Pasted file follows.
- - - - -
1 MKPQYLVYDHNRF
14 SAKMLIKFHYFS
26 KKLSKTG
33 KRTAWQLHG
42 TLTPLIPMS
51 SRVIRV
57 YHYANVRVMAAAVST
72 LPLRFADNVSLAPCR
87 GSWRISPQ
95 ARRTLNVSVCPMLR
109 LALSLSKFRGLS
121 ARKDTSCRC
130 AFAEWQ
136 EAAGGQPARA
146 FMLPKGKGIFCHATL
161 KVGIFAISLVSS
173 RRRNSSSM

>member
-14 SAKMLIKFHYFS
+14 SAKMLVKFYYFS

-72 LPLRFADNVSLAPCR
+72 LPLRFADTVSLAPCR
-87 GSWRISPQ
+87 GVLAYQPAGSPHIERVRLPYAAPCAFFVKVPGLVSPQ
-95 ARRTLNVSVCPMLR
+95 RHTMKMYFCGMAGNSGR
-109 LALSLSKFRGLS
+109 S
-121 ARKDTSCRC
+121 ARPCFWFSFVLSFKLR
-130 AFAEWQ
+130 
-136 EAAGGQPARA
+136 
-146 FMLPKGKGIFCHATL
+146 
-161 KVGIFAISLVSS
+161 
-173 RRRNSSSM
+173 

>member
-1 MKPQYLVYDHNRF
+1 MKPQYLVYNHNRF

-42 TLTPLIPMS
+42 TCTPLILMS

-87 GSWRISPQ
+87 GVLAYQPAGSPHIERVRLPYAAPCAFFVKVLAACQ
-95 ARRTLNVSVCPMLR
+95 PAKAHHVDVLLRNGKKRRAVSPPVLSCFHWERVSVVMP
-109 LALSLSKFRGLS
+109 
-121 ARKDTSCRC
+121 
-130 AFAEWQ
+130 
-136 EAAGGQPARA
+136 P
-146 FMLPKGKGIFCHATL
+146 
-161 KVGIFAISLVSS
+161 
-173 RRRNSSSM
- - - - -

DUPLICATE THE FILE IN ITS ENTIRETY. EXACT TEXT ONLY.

1 MKPQYLVYDHNRF
14 SAKMLIKFHYFS
26 KKLSKTG
33 KRTAWQLHG
42 TLTPLIPMS
51 SRVIRV
57 YHYANVRVMAAAVST
72 LPLRFADNVSLAPCR
87 GSWRISPQ
95 ARRTLNVSVCPMLR
109 LALSLSKFRGLS
121 ARKDTSCRC
130 AFAEWQ
136 EAAGGQPARA
146 FMLPKGKGIFCHATL
161 KVGIFAISLVSS
173 RRRNSSSM

>member
-14 SAKMLIKFHYFS
+14 SAKMLVKFYYFS

-72 LPLRFADNVSLAPCR
+72 LPLRFADTVSLAPCR
-87 GSWRISPQ
+87 GVLAYQPAGSPHIERVRLPYAAPCAFFVKVPGLVSPQ
-95 ARRTLNVSVCPMLR
+95 RHTMKMYFCGMAGNSGR
-109 LALSLSKFRGLS
+109 S
-121 ARKDTSCRC
+121 ARPCFWFSFVLSFKLR
-130 AFAEWQ
+130 
-136 EAAGGQPARA
+136 
-146 FMLPKGKGIFCHATL
+146 
-161 KVGIFAISLVSS
+161 
-173 RRRNSSSM
+173 

>member
-1 MKPQYLVYDHNRF
+1 MKPQYLVYNHNRF

-42 TLTPLIPMS
+42 TCTPLILMS

-87 GSWRISPQ
+87 GVLAYQPAGSPHIERVRLPYAAPCAFFVKVLAACQ
-95 ARRTLNVSVCPMLR
+95 PAKAHHVDVLLRNGKKRRAVSPPVLSCFHWERVSVVMP
-109 LALSLSKFRGLS
+109 
-121 ARKDTSCRC
+121 
-130 AFAEWQ
+130 
-136 EAAGGQPARA
+136 P
-146 FMLPKGKGIFCHATL
+146 
-161 KVGIFAISLVSS
+161 
-173 RRRNSSSM